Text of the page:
No such thing as fate or magic—16-year-old Samantha wouldn’t be caught dead wishing upon a star. But when she stumbles upon a crime scene resembling her worst nightmares, something inside her comes undone. A mysterious guy, who’s as handsome as he’s weird, shows up at her side. And her summer break becomes suddenly a whole lot more interesting. So interesting, it tears her life apart.
Daniel, 17-year-old wolf-shifter and known to make bad choices, is forced to protect Samantha who’s a witch denial of her powers. To him, the only good witch is a dead one. Cursing his unnatural attraction to her, he balances love, hate and danger as he tries to save the life of one clueless witch. – Goodreads Synopsis
Fire Girl Review
Fire Girl read insanely fast, for the fact that it is 385 pages long. It’s a quick, easy read. It’s a good read, but not a great one.
For at least the first third of the book, Fire Girl is missing the spark (not asking pardon for that pun) that turns a plot into a story. I could definitely see where the author was going, I just didn’t care about the getting there. I thoroughly enjoyed the main character’s smart mouth, but I didn’t care about any of the characters. It gives a very disjointed feeling that doesn’t allow you to lose yourself within the pages. Instead you find yourself wishing for just a bit more.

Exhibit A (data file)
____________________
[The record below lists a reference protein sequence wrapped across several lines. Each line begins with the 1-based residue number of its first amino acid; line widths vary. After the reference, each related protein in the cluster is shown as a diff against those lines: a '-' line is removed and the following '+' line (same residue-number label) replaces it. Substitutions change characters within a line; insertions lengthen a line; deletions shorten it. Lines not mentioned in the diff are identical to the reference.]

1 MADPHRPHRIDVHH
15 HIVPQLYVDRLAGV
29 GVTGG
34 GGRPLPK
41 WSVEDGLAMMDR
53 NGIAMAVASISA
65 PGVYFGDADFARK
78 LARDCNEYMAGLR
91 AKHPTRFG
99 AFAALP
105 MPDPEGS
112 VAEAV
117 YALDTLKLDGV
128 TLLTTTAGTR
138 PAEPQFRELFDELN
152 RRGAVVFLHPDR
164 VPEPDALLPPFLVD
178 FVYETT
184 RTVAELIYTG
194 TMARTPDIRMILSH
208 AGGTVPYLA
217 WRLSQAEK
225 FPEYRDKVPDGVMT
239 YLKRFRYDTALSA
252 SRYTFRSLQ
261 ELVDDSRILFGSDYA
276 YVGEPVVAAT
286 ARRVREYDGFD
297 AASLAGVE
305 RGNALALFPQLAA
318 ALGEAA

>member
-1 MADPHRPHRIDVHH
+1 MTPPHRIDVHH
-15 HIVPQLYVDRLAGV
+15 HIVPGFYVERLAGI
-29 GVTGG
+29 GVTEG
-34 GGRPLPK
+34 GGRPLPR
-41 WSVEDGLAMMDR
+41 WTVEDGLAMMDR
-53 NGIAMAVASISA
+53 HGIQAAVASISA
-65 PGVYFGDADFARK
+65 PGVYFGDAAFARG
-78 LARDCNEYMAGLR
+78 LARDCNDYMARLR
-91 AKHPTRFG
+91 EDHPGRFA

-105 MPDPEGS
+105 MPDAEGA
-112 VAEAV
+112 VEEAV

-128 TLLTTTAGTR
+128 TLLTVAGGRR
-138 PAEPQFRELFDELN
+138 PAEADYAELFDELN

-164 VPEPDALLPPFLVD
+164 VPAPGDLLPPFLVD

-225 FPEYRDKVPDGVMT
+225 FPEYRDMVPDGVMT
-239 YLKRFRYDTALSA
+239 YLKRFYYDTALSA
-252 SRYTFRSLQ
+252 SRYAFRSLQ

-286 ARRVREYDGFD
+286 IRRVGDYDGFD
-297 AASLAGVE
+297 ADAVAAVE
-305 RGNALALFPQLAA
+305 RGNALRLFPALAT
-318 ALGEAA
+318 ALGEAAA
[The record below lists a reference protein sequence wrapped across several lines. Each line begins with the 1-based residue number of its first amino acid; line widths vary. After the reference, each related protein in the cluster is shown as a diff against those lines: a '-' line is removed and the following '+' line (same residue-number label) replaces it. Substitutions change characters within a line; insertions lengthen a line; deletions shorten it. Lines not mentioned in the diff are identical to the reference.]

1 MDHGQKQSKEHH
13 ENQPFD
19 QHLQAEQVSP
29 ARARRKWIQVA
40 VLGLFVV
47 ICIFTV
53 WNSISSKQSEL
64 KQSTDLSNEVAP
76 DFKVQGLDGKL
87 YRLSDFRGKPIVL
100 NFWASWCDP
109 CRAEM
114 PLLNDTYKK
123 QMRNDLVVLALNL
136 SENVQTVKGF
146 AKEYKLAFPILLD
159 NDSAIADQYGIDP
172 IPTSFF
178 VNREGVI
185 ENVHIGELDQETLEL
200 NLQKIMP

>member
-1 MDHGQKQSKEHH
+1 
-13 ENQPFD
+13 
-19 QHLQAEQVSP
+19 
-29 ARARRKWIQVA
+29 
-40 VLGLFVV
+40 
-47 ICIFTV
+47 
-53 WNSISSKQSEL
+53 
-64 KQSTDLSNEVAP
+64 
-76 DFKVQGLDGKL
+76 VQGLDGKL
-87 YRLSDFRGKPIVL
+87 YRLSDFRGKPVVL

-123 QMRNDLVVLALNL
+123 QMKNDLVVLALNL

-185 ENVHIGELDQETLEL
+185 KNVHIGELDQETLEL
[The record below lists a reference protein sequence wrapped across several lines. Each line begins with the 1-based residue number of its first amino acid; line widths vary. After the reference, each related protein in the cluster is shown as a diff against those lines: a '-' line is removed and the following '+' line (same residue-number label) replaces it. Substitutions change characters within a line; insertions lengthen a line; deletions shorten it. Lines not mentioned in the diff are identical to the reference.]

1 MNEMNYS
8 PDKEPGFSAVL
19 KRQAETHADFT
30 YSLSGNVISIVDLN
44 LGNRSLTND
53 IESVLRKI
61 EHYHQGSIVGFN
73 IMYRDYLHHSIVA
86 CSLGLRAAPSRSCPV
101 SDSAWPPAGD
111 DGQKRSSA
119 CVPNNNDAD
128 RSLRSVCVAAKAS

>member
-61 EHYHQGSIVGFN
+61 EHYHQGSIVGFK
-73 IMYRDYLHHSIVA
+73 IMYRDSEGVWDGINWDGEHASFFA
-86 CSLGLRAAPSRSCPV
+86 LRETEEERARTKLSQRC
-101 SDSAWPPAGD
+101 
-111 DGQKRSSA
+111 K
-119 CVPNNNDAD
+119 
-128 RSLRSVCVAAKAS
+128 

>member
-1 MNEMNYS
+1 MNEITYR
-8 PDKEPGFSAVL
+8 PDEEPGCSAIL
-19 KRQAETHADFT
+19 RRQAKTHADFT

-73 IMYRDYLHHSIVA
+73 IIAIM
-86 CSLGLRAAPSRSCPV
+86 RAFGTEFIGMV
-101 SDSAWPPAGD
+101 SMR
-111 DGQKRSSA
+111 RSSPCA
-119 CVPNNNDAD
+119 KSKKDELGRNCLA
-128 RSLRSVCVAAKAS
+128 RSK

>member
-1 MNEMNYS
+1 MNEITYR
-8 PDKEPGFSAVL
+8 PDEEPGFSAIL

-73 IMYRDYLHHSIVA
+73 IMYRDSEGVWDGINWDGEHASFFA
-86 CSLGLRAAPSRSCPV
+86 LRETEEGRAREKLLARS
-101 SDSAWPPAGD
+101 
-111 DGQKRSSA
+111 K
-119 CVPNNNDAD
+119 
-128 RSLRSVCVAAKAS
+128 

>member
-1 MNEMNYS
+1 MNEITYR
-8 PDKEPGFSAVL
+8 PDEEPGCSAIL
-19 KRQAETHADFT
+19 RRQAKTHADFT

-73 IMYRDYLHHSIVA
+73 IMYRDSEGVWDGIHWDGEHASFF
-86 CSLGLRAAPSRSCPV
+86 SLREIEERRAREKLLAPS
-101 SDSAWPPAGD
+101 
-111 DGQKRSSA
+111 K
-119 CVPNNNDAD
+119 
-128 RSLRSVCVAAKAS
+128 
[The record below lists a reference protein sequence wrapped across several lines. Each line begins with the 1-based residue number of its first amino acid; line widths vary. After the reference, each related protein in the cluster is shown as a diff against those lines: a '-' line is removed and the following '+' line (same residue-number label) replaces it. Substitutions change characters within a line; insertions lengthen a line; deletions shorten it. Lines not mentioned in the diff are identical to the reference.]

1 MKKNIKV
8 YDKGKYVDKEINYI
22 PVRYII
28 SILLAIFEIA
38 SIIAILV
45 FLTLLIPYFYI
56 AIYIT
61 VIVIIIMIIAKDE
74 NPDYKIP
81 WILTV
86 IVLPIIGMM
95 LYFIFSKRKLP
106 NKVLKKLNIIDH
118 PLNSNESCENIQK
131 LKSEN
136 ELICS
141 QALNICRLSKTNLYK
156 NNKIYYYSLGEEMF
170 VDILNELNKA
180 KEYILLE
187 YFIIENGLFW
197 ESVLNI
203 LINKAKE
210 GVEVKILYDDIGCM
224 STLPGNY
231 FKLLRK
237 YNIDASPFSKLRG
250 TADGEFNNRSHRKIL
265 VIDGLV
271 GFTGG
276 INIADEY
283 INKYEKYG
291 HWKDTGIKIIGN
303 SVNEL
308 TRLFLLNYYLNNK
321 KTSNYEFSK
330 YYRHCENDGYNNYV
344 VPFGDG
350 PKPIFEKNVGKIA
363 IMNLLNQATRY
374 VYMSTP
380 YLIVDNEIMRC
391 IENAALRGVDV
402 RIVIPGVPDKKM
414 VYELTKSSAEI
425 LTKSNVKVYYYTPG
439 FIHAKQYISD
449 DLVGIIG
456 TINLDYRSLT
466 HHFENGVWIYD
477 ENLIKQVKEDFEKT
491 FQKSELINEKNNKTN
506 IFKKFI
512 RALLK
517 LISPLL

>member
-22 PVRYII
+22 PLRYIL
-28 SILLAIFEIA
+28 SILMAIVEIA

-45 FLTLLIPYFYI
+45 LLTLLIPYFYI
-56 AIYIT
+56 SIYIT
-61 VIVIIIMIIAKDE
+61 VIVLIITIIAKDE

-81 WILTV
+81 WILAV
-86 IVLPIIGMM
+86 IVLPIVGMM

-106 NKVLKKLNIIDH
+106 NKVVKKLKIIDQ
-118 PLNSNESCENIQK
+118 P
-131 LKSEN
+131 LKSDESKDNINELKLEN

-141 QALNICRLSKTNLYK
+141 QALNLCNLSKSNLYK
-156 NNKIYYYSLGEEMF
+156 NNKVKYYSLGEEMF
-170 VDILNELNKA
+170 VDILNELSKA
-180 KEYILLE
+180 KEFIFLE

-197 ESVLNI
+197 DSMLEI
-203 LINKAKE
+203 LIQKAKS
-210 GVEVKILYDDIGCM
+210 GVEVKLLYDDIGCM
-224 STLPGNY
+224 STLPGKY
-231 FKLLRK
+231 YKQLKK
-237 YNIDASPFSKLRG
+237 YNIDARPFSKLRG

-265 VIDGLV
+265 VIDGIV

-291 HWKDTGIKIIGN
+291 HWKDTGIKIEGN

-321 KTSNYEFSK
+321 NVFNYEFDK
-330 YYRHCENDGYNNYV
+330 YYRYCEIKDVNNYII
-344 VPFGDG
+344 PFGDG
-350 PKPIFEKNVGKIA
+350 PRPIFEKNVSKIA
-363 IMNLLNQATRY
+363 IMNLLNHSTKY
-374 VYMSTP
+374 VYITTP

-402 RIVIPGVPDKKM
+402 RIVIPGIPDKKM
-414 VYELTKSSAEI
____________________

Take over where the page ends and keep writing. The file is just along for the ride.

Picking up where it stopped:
I think part of the problem is that, at least to my understanding, this is a transition novel. The author is moving from middle-grade to young adult here, and hasn’t quite shed the writing style middle grade needs. What worked for middle-grade doesn’t work well for young adult reads. More room is given for introspection, world building, et cetera. However, after you hit the halfway point, you can see the writing style transition into a more appropriate form. It begins to read a lot more smoothly and, by the last quarter it’s a truly enjoyable story. The last quarter saves it, but it doesn’t make up completely for the troubles that came before it.
Overall, Fire Girl shows flashes of the talent I know Andy Mulberry possesses. I have no doubt that her next young adult novel will be a wonderful read. There was a refreshing lack of a love triangle in Fire Girl. The main female was sassy, but not super-powered. There was a twist at the end that I didn’t see coming. These are all great things that, if replicated in further work, will take her far.